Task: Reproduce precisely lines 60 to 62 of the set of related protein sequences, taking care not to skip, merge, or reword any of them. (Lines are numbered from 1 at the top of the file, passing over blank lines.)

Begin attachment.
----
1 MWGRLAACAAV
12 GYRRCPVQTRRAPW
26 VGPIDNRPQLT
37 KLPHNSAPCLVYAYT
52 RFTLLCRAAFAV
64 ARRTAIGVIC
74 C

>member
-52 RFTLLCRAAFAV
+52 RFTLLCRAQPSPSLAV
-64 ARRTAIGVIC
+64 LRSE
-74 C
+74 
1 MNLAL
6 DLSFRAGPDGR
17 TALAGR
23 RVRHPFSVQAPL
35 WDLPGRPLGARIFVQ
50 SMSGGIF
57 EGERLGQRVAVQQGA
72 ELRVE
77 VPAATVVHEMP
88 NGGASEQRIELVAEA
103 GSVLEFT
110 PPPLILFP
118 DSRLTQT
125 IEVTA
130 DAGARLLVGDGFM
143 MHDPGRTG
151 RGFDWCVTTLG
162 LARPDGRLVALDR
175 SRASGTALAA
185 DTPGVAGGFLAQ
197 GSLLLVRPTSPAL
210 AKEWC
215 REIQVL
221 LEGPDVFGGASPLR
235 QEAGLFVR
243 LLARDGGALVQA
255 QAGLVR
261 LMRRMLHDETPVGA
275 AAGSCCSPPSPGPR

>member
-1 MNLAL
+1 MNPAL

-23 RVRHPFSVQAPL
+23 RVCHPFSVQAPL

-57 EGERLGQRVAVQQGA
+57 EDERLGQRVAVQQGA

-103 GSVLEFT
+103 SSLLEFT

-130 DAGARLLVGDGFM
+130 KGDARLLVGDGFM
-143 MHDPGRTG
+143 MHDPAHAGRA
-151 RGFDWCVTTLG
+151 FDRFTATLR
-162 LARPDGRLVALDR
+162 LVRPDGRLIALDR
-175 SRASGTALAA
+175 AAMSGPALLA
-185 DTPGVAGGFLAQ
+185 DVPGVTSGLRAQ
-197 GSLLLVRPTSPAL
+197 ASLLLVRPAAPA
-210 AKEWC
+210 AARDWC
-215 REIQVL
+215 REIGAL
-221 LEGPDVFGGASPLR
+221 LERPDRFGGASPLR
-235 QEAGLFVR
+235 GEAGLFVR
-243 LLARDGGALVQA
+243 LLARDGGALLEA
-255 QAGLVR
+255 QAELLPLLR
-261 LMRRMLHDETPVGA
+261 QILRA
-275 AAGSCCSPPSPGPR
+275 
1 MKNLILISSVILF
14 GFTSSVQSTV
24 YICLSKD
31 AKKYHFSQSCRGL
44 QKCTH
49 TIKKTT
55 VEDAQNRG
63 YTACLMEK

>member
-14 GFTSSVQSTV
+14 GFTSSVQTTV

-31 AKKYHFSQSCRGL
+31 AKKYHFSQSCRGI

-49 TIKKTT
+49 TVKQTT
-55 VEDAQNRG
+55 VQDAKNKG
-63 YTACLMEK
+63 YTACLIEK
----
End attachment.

+162 LVRPDGRLIALDR
-175 SRASGTALAA
+175 AAMSGPALLA